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Discussion Starter #5
Just realized that I goofed on my username. I'm Laserface (with an R) on every other forum on which I have registered.

The actuator rod moves just fine, so I believe the VNT vanes aren't stuck. I'll try to find a reliable vacuum pump to test with and focus on the vacuum lines. But it may simply be easier to replace the 175k mile/10 year old lines like Seatman suggests.

Thanks for your input guys.
 

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Discussion Starter #6
I got the vacuum lines switched out today. Took it for a drive, and no limp mode! I tried my best to vary engine speed and load to produce limp mode, but I couldn't find it. I'm worried that I didn't push its "buttons" right to hit limp mode. I'm going to borrow a vacuum pump tomorrow just to make sure the VNT actuator will hold more than 15 inHg.
 

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Discussion Starter #9
So I couldn't get the vacuum pump on Saturday (Feb. 19). The car was parked Saturday evening and Sunday because the big vacuum line to the brake booster split (no brakes!). Got that fixed, and in my first 5 miles of driving on Monday (Feb. 21) I hit limp mode twice. Both times I pulled over and restarted the car. After the second restart, the car did fine and has done great for the 500+ miles I drove this week.

My theory: Bad vacuum line causing the VNT actuator to not open/close all the way, causing a sticky spot in the vanes, and limp mode. Replaced the vacuum lines, but the sticky spot remained, causing limp mode. I started driving the car harder (because I was getting limp mode at part throttle) and the vanes broke free. Its theory, but it sounds good.

For anyone reading this with limp mode, CHECK YOUR VACUUM LINES. Even if they "look" good. Mine looked fine, but when I began removing them, over half fell to pieces in my hands.

Thanks guys.
 

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first post.i've struggled with this issue for ever. swapped turbos,changed vacum lines, new solenoids and so on and on. I've ordered a new actuator as it looks done,jerky movement etc and i hope this finally fixes it. i'll let you all know.
 

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...I hit limp mode twice. Both times I pulled over and restarted the car.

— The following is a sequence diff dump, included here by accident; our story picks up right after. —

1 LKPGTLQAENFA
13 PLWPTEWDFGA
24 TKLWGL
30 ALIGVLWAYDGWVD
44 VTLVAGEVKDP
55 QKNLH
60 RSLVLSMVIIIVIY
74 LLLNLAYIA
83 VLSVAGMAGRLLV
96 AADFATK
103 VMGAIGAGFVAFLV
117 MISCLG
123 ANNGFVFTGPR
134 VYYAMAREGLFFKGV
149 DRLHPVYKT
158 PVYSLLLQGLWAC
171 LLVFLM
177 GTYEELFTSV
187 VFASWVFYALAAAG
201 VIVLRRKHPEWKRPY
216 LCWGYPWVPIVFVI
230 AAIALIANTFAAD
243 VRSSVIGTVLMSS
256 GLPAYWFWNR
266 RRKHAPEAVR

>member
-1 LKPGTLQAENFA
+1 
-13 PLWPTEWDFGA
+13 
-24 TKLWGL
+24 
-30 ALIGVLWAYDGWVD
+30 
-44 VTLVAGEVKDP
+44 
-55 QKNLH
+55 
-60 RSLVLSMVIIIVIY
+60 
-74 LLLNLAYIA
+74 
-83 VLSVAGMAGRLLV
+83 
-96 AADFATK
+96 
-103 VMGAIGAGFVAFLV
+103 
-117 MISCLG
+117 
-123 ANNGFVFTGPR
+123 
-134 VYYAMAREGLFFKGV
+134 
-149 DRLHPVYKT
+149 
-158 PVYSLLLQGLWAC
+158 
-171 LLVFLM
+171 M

It's possible (with a manual transmission) to leave the car in gear, turn off the ignition for a second (as long as it's safe given traffic and a straight road with no need to turn the wheel - in case the interlock engages) and turn it back on...

I think this technique should be highlighted in the Owners' Manual so that TDI owners can be prepared ahead of time...

Yuri
 

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Discussion Starter #13
I still have this issue even after replacing all the vacuum hoses. Actuator does move as well..
The key to further troubleshooting is knowing if the car is overboosting or underboosting (caused by different things). It will narrow down the search. The guide/how-to on this site is enormously helpful.
 

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Discussion Starter #14
After several days of hard rain last week, my limp mode came back (the car has no bellypan/undercover, I suspect the water finished off the actuator). The turbo also seems really laggy when the engine is cold, and that's when it gets limp mode the worst. I finally got a vacuum pump to test the actuator. The pump will only hold 15 inhg, but the actuator is not releasing smoothly, but rather jumpily and with a distinctive pop (you can actually hear it move up and down). I cannot visually see the actuator release, but it sounds and feels like the bad actuator in the video about testing an actuator. I'm going to go ahead and order a new actuator along with a skid plate to cover the underside of the engine.